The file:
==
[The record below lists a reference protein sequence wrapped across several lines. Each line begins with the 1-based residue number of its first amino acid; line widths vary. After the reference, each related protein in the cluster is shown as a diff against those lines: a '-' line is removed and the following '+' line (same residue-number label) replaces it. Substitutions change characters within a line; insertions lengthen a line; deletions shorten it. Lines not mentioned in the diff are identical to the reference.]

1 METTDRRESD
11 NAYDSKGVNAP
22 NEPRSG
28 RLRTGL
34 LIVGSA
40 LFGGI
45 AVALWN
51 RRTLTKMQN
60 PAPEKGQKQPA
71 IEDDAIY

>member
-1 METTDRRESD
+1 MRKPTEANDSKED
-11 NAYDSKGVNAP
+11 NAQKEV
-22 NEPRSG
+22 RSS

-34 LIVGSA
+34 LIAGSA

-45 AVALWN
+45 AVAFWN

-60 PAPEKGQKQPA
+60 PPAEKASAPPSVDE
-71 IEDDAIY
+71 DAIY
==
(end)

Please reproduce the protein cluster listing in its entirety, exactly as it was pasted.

[The record below lists a reference protein sequence wrapped across several lines. Each line begins with the 1-based residue number of its first amino acid; line widths vary. After the reference, each related protein in the cluster is shown as a diff against those lines: a '-' line is removed and the following '+' line (same residue-number label) replaces it. Substitutions change characters within a line; insertions lengthen a line; deletions shorten it. Lines not mentioned in the diff are identical to the reference.]

1 METTDRRESD
11 NAYDSKGVNAP
22 NEPRSG
28 RLRTGL
34 LIVGSA
40 LFGGI
45 AVALWN
51 RRTLTKMQN
60 PAPEKGQKQPA
71 IEDDAIY

>member
-1 METTDRRESD
+1 MRKPTEANDSKED
-11 NAYDSKGVNAP
+11 NAQKEV
-22 NEPRSG
+22 RSS

-34 LIVGSA
+34 LIAGSA

-45 AVALWN
+45 AVAFWN

-60 PAPEKGQKQPA
+60 PPAEKASAPPSVDE
-71 IEDDAIY
+71 DAIY